(Alice here) I just wanted to quickly introduce the piece you’re about to read. Since I started ‘Navigating Twenties’ I wanted to aim to make it a collaborative space where I could build up a little community. I reached out to a few people back in December when I first began this venture and, only one person came back to me; my lovely best friend Phoebe. Phoebe runs her own blog (@followphoebe) which documents her travelling experiences as well as dabbling into lifestyle/well-being. When we left our sixth form, I went off to university and Phoebe jetted off solo to Australia. Very different paths but, it didn’t stop us being best friends. Phoebe was a gem in putting together this post all about her insight into travelling in your twenties. I certainly found that when it came to the point of deciding plans for after a-levels/college travelling was heavily discouraged. I thought it would be worthwhile to hear from the mouth of someone who followed her gut and is now living her life (well once Covid rids itself) travelling to the most beaut parts of the earth. In this post Phoebe reflects on the major lesson she learnt from travelling and encourages you to think about what you want from your life. Once again a HUGE thank you to Phoebe, if you want to check her out read to the end of this post and follow the links !!
We finally have a time in our lives that isn’t controlled by education, parents or a complete lack of understanding. It’s time we take this time back and simply live a little. We have the rest of eternity to deal with ‘adulting’, ‘the future’ and all that scary stuff that comes with ‘growing up’ and, now is the perfect time to ignore all of it completely and have some me time.
You have your entire life to settle and, let’s face it, the past two decades haven’t exactly been ‘yours’ but, now, this one well and truly is. You finally have a *little* bit of adult in you: it’s time to take all that you have and run.
Why would we do anything other than fleeing the country, continent and real life for at least a little bit? I’m a firm believer in a gap year and that you’ll never regret taking one. Yes, it may result in you having to work harder to ‘catch up’ to where you think you’re meant to be. You might have to slightly alter your big life plan but that’s the great thing about plans: there is time to change them. I can, however, assure you that travelling will result in the best memories with the best people. Even the times that seem a bit rough around the edges (or all the way through) will become memories to laugh at and learn from.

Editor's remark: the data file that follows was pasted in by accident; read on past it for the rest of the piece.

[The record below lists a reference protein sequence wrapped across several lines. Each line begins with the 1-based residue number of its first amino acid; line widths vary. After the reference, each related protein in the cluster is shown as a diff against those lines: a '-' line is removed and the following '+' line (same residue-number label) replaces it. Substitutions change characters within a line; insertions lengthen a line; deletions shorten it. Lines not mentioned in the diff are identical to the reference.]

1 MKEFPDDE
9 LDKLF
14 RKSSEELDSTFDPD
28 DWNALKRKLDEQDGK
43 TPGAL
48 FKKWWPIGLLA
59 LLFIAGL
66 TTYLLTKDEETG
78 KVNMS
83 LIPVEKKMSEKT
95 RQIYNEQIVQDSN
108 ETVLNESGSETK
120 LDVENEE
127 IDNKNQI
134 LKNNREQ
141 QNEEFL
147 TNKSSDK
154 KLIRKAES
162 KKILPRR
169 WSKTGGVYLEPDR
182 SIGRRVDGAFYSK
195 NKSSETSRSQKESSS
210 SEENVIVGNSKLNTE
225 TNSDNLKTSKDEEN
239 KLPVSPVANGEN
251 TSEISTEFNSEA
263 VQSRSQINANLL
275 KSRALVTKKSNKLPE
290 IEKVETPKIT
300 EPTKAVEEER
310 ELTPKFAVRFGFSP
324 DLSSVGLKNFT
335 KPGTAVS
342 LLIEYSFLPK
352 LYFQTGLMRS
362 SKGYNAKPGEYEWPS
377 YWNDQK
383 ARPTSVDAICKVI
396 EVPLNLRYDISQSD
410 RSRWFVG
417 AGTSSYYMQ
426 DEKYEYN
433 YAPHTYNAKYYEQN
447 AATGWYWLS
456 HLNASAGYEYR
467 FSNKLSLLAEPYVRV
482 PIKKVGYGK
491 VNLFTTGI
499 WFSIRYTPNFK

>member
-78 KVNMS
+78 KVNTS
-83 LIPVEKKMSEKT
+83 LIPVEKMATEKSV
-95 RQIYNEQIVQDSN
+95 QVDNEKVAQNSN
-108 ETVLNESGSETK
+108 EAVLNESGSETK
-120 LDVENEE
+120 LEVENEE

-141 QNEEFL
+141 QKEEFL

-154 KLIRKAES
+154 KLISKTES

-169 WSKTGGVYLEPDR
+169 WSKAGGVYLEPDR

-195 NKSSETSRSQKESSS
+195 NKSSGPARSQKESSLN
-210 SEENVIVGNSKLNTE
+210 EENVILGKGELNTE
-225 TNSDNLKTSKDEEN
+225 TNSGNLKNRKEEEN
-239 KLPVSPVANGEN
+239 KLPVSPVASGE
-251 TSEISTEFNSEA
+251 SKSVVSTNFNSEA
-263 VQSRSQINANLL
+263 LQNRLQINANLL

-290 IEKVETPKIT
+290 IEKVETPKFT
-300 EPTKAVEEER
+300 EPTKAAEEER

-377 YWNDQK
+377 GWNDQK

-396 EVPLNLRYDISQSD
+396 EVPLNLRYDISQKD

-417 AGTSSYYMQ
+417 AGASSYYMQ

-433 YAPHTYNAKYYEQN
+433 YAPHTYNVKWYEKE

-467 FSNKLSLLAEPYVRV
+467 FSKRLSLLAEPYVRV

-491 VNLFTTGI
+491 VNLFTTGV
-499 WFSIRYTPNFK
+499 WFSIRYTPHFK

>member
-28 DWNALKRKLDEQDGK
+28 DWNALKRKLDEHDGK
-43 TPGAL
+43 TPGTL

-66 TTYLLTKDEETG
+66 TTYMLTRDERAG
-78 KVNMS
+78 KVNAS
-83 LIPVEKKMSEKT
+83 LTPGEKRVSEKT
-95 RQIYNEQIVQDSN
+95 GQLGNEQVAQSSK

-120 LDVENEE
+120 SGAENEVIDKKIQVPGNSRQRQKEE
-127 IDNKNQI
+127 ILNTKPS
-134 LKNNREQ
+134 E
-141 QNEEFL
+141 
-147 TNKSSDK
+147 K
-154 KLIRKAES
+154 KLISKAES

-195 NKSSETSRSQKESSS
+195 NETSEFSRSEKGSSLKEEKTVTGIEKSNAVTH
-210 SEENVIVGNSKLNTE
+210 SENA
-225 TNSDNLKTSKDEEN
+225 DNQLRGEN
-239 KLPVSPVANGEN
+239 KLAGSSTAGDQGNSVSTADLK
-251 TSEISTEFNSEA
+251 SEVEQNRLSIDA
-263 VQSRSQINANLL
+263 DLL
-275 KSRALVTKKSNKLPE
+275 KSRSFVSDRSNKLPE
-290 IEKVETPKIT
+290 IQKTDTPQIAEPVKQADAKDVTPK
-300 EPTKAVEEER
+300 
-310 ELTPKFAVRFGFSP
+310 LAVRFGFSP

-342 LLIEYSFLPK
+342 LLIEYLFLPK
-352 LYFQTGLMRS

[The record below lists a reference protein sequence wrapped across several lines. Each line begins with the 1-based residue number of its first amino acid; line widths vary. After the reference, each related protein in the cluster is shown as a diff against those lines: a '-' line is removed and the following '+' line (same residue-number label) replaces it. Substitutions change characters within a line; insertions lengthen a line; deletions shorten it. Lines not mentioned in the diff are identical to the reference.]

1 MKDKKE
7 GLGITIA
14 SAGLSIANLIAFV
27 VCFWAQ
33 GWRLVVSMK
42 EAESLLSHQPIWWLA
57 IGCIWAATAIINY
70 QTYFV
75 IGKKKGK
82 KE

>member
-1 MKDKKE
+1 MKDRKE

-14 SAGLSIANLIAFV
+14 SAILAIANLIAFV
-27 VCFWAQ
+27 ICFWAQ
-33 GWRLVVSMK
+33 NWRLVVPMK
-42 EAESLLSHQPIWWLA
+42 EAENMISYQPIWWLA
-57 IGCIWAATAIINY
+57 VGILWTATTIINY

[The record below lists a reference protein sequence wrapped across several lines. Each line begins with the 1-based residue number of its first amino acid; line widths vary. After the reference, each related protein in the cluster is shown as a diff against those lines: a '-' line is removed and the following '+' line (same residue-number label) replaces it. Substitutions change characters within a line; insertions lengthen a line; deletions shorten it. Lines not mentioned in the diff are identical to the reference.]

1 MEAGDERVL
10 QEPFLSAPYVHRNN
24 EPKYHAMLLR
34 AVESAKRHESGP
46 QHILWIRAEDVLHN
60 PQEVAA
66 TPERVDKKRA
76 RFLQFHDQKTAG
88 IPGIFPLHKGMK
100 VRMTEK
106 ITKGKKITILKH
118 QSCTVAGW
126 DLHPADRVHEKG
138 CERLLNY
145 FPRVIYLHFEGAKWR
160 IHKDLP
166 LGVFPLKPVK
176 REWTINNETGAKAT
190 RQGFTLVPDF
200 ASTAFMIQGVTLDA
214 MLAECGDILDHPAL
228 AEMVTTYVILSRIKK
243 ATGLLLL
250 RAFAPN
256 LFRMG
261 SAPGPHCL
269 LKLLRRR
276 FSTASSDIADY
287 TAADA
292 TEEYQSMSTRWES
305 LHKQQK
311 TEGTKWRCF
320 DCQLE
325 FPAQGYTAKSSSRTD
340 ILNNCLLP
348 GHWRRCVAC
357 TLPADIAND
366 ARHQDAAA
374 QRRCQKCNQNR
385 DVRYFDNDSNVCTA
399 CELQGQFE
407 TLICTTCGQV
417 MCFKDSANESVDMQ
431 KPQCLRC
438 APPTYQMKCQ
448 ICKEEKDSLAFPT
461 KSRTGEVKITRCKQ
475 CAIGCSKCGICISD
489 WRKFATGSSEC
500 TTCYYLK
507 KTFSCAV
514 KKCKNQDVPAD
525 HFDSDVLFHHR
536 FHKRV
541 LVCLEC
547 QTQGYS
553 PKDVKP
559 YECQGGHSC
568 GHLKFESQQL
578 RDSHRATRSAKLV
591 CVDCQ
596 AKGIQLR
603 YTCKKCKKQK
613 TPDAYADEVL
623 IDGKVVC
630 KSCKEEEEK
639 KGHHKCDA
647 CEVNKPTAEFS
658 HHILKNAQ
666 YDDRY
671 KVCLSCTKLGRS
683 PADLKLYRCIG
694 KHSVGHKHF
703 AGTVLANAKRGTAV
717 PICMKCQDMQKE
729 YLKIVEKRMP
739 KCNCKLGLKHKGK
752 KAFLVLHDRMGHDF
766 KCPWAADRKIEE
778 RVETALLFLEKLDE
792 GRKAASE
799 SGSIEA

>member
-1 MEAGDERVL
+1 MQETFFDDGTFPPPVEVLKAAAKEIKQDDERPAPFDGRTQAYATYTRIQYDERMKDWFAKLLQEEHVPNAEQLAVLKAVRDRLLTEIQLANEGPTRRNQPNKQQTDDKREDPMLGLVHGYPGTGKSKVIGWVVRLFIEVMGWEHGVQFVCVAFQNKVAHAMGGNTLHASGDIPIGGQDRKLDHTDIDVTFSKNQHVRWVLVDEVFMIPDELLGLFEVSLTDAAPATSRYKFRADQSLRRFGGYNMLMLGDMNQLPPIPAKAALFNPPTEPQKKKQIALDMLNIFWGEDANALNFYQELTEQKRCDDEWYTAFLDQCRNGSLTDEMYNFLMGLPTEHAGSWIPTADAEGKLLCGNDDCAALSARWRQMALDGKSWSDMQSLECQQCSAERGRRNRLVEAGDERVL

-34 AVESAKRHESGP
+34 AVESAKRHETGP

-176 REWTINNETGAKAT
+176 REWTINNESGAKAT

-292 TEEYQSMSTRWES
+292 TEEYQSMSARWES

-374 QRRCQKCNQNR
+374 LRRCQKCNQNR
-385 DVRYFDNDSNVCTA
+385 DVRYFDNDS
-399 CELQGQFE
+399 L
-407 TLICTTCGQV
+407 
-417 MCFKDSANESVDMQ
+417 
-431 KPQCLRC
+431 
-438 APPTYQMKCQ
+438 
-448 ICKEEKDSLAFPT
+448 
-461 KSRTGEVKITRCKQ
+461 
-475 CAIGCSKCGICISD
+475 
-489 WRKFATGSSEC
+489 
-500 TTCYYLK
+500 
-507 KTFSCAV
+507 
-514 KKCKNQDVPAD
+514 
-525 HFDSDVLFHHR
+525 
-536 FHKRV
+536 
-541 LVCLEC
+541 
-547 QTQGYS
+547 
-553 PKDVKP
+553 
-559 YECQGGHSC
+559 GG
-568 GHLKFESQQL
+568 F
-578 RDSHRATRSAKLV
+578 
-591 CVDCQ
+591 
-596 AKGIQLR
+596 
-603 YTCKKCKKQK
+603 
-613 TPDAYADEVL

It completely baffles me to see people around me settling down and who’ve mapped out their entire lives. Obviously, you don’t have to live life to the extent you’re unsure what bed you’ll be sleeping in each night or have the single aim to avoid all responsibilities for as long as possible but at least live life with a little uncertainty.
I guess I do have my own version of a five year plan but, that mainly includes a list of countries I want to visit. My ultimate goal is not coming home for longer than a few weeks at a time and trying to get all my friends to visit me in different countries along the way. The great thing about my plan is that I really don’t care if it changes. I might end up in Japan instead of Thailand but, i’ll get where I need to go one day.
I think that’s the best thing that travelling has taught me: take life as it comes. I’m not saying just sit back and let whatever happens happen, but, sometimes it just is out of our control. This is probably one of the biggest ‘steps’ i’ve taken as well, prior to travelling the concept of not having full control terrified me. The longer I was away from home, the more I learnt to cope with just taking each day as it comes.
Your twenties are your inbetweenies: too old for the kids table, too young to be a ‘grown up’. So you just have to pick one and roll with it. I don’t know why anyone would opt for the adult table too soon- unless there’s alcohol involved…in which as it becomes the big kids table and, let’s face it, that’s the lifestyle we all want to live. I’ve met countless people that regret sitting at the adult table too quickly or, in other words, not quitting thier job and booking that flight sooner. If you put it off for too long you end up being tied down by too many things. The longer you wait, the harder it is to escape. I know i’d rather be the person saying ‘remember when’ rather than ‘what if’.
Your children won’t exactly care about what job you had at 24 but, hitch hiking around South East Asia, swimming with whales in Tonga, bungee jumping in New Zealand? They’re the stories that’ll stick.
Access Phoebe’s Instagram and Blog via the links below!!
Instagram | https://instagram.com/followphoebe